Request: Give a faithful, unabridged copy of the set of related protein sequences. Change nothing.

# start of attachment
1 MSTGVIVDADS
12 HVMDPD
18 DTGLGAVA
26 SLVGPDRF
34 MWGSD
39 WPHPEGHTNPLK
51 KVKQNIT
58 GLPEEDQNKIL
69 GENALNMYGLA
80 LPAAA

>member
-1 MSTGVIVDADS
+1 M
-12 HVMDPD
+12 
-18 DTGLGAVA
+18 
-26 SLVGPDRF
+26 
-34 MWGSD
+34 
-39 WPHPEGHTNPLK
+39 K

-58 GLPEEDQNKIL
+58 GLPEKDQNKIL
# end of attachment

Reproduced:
1 MSTGVIVDADS
12 HVMDPD
18 DTGLGAVA
26 SLVGPDRF
34 MWGSD
39 WPHPEGHTNPLK
51 KVKQNIT
58 GLPEEDQNKIL
69 GENALNMYGLA
80 LPAAA

>member
-1 MSTGVIVDADS
+1 M
-12 HVMDPD
+12 
-18 DTGLGAVA
+18 
-26 SLVGPDRF
+26 
-34 MWGSD
+34 
-39 WPHPEGHTNPLK
+39 K

-58 GLPEEDQNKIL
+58 GLPEKDQNKIL